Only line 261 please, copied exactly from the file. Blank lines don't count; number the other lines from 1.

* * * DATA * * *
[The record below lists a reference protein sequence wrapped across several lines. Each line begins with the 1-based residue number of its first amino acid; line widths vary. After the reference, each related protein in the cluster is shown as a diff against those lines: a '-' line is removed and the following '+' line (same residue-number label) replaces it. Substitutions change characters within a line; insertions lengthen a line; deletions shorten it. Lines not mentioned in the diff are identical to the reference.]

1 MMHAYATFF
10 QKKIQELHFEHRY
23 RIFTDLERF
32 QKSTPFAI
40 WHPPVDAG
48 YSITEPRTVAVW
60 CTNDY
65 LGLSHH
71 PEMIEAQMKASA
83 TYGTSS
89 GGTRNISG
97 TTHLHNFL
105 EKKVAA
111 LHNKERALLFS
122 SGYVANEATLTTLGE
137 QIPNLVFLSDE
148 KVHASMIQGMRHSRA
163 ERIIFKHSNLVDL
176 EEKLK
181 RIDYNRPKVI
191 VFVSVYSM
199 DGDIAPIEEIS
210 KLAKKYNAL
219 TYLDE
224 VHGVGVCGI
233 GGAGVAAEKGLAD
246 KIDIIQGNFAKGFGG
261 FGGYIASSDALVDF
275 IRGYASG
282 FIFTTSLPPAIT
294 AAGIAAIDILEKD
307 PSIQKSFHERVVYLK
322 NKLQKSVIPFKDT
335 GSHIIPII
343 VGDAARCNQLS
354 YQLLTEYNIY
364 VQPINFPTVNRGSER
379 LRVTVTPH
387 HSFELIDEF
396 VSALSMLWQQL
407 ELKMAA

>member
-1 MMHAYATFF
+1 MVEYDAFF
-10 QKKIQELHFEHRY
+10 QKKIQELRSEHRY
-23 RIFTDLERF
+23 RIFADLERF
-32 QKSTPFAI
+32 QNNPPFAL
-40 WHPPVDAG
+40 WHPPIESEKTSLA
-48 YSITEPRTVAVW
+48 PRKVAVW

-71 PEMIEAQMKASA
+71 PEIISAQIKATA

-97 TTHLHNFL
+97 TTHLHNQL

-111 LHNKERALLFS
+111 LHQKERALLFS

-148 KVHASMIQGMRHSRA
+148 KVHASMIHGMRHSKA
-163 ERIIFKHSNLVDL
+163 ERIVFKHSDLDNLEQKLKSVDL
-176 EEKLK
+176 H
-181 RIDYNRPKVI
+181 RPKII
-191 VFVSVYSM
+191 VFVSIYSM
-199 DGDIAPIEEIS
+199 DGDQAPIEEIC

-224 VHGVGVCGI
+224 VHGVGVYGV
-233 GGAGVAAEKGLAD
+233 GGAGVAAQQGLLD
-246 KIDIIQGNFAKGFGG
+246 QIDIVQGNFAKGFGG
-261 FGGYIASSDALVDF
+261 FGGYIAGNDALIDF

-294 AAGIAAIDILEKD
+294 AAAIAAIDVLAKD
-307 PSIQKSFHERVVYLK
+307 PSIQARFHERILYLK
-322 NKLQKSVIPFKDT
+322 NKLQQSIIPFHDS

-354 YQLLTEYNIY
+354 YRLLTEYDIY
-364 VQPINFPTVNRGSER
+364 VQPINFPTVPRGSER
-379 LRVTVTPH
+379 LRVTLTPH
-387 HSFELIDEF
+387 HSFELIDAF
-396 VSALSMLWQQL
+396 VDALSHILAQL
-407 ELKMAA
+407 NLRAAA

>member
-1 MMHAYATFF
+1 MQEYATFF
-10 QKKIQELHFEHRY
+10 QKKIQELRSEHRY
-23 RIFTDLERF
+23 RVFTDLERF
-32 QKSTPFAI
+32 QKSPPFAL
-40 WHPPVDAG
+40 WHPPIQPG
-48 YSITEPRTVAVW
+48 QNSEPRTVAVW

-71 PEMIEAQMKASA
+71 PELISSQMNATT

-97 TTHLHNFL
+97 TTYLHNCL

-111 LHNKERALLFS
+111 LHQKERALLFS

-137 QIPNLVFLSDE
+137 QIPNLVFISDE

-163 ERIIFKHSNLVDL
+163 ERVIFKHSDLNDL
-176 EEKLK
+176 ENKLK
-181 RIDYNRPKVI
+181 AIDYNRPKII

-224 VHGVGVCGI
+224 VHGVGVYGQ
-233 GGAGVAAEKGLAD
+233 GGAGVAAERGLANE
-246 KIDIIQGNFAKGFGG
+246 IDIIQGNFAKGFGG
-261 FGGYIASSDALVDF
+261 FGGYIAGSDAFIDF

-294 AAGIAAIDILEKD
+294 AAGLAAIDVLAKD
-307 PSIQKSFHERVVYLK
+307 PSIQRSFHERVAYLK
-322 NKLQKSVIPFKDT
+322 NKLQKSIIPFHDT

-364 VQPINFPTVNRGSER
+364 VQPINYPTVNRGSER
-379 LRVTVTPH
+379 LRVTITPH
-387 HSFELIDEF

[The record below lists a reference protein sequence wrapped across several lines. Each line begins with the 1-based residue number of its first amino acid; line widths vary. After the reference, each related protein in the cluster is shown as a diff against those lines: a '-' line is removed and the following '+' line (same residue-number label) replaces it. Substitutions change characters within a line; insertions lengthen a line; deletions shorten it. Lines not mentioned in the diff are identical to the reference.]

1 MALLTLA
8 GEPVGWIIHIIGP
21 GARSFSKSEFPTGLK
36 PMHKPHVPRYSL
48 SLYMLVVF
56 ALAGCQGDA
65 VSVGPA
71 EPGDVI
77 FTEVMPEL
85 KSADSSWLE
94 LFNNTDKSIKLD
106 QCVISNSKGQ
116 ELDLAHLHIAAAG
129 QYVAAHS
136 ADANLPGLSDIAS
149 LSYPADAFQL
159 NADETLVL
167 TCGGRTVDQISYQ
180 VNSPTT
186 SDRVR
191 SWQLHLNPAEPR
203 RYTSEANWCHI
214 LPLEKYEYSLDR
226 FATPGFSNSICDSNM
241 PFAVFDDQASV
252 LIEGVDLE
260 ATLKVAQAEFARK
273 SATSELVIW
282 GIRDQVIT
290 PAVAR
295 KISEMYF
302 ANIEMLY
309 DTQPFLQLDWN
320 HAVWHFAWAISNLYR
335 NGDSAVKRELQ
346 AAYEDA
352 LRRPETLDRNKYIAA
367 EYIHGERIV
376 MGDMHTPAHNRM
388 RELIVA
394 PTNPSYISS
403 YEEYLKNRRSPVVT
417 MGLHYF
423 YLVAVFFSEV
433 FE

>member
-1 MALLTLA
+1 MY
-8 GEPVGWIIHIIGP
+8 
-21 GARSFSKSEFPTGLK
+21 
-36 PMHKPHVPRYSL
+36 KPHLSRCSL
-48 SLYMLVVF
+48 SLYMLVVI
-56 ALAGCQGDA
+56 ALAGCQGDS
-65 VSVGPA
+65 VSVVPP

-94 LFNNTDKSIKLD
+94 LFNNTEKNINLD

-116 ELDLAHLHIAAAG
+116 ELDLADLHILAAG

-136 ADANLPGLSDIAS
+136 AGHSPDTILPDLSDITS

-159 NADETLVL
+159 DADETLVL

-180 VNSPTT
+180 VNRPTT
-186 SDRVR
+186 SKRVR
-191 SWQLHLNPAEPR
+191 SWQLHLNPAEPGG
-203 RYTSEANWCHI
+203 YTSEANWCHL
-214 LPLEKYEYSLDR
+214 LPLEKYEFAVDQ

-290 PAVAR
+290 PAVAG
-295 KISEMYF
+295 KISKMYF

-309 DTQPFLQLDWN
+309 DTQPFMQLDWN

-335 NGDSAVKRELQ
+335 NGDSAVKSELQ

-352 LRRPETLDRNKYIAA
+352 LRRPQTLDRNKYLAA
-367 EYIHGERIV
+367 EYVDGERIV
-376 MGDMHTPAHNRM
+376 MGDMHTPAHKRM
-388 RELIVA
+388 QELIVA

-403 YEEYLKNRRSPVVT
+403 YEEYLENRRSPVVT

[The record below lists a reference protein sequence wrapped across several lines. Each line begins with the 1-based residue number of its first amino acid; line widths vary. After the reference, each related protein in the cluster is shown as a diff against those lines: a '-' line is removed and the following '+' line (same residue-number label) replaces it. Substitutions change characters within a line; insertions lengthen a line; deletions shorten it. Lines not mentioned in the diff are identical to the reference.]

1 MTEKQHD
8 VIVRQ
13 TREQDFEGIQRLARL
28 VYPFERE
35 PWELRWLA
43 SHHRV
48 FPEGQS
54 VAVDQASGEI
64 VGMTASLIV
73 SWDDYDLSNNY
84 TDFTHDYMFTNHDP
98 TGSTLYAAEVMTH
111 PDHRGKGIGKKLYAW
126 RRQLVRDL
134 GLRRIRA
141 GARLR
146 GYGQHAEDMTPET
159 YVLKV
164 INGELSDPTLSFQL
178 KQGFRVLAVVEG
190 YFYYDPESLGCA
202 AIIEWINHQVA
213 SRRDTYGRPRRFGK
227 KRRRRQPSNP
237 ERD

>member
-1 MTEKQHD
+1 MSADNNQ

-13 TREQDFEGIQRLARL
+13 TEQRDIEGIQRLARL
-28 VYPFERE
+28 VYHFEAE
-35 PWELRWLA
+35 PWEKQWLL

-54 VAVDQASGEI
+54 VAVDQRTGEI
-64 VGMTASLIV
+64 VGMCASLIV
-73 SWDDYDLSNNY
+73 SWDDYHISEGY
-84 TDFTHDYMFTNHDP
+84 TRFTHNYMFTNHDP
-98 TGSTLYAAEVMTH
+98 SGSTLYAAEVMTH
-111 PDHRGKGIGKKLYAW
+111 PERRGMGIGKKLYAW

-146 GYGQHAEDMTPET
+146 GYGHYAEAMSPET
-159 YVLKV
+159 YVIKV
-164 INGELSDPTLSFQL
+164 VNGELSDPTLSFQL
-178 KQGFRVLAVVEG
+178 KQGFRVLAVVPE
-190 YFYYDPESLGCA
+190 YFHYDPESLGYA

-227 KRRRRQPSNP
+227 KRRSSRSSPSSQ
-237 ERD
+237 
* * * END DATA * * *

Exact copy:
159 YVLKV